BOSTON, Dec. 5, 2013 /PRNewswire/ -- The financial aid process is the single most important factor in improving the value proposition to students, and the area where students are desperately seeking more personal guidance. As the single most important support service from admission through graduation, administrators and students agreed that the increasingly complicated process, which plays a critical role in student success, is a leading "pain point" and needs considerable improvement.
These are the primary findings of a survey by The Parthenon Group's Education Practice; a related paper, "How Can Improved College Services Better Retain Students?," outlines how institutions can use external partners for key business elements of the financial aid process, which will improve efficiency, reduce cost and, most important, free up staff to focus on student interaction, satisfaction and likelihood of graduation.
"A confluence of factors, including rising costs, flat enrollments and unsustainable levels of student debt have put the traditional higher-education business model under unprecedented pressure," said lead author Chris Ross, a partner in the Education Practice. "Understanding what students care about most will help institutions better allocate limited resources, focus on areas critical to student success and identify services that schools are best suited to deliver – and where partners might be better leveraged."
In the survey, 80 percent of administrators and 74 percent of students identified the financial aid process as the most important support service provided by a university, yet only 44 percent of administrators and 54 percent of students were satisfied with the current system and each group cited it as an area most in need of improvement. Tellingly, just 23 percent of community college administrators were very satisfied, citing increased pressures in serving a traditionally higher-risk population.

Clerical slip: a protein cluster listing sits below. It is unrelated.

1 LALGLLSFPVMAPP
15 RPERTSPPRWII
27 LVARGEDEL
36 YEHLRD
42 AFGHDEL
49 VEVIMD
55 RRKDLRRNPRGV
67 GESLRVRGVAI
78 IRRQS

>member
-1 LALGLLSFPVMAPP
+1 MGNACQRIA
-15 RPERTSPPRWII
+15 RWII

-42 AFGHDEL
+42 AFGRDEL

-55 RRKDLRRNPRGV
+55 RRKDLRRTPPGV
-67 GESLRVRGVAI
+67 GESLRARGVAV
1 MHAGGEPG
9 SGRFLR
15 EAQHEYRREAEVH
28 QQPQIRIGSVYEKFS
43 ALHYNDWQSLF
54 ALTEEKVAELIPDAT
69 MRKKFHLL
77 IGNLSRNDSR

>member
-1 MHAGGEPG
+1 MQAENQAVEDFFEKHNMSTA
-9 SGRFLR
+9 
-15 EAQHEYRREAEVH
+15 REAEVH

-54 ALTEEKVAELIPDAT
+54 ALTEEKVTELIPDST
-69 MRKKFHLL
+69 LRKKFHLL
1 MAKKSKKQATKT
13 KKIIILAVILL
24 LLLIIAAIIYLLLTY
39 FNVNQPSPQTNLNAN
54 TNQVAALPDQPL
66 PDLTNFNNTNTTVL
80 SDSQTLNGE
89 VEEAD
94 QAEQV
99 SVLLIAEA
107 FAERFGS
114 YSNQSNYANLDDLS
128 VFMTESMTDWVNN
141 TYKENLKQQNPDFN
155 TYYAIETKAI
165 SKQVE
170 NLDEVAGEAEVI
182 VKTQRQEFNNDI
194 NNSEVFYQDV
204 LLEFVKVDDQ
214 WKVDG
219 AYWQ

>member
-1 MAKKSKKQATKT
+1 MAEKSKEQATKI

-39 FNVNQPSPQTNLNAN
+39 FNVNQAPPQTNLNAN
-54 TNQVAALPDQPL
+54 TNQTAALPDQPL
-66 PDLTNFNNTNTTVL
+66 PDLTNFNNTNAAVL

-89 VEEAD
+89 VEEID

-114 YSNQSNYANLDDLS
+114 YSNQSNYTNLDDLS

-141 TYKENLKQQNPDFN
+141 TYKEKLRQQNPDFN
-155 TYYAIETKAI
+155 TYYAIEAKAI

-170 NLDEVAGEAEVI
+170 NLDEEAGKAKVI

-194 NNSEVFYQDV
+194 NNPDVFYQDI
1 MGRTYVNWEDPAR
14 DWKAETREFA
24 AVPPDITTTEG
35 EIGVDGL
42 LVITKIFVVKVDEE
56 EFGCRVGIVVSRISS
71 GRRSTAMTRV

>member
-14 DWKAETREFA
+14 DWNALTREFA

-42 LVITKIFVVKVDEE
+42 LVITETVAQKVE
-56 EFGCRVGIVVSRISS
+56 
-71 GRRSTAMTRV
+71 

In all cases, administrators identified reduced enrollment, lower student completion rates and increased loan defaults as primary consequences of a breakdown in the financial aid process. At the same time, the system is increasingly complicated for students and schools alike, thanks to growing regulatory requirements, frequent changes and shifting student populations.
"With the cost of education out of reach for so many, and the award package a critical piece of a student's enrollment decision and ability to complete the program, schools would be wise to find ways to free up staff from administrative work to address students' need for personal attention," said Ross.
Considerations for Selecting External Partners
In assessing its findings, the Parthenon team focused on three areas administrators should consider when weighing whether to outsource some element of financial aid, and selecting a partner with the right capabilities:
- University Needs: How well is financial aid processing keeping up with the mix of degrees, programs and services being offered, including those in hybrid or online format?
- Compliance: Is the university adhering to existing rules and regulations and is it able to keep up with annual modifications to those regulations?
- Student Needs: Can the university fulfill students' desire to interact with the financial aid team face to face, rather than through email, text or some form of self service?
The survey indicated that administrators are giving more consideration to this issue than anticipated; in fact, almost 40 percent have partners for some financial aid elements. However, opportunities remain nascent and the market fragmented, with organizations providing mostly niche services, such as file review and verification or disbursement of funds. Given the importance of financial aid in the student lifecycle, the Parthenon team expects the market to evolve so that administrators can soon choose from a portfolio of offerings aligned to their needs.
"Financial aid is just one example of a trend in higher education in which institutions recognize that partners can provide many services at a higher level and lower cost than the schools – and this is increasingly the case with services that are mission critical," said Ross. "Understanding the gaps and opportunities will lead institutions to broader strategic consideration of external partners to meet student needs; this will ultimately help improve student satisfaction, retention and graduation rates – the best possible of all outcomes. "
About The Parthenon Group
The Parthenon Group is a leading advisory firm focused on strategy consulting with offices in Boston, London, Mumbai, San Francisco and Shanghai. Since its inception in 1991, the firm has embraced a unique approach to strategic advisory services built on long-term client relationships, a willingness to share risk, an entrepreneurial spirit, and customized insights. This unique approach has established the firm as the strategic advisor of choice for CEOs and business leaders of Global 1000 corporations, high-potential growth companies, private equity firms, educational institutions, and healthcare organizations. For more information, please visit www.parthenon.com.
SOURCE The Parthenon Group